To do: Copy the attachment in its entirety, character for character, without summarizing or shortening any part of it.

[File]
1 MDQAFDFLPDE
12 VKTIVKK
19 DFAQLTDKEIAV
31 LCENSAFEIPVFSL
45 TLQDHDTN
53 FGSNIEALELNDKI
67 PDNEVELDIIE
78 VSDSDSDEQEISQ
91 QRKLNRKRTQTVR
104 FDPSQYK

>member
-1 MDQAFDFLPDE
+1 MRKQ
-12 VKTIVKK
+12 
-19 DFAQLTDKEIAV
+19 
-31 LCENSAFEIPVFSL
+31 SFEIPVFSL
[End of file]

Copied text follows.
1 MDQAFDFLPDE
12 VKTIVKK
19 DFAQLTDKEIAV
31 LCENSAFEIPVFSL
45 TLQDHDTN
53 FGSNIEALELNDKI
67 PDNEVELDIIE
78 VSDSDSDEQEISQ
91 QRKLNRKRTQTVR
104 FDPSQYK

>member
-1 MDQAFDFLPDE
+1 MRKQ
-12 VKTIVKK
+12 
-19 DFAQLTDKEIAV
+19 
-31 LCENSAFEIPVFSL
+31 SFEIPVFSL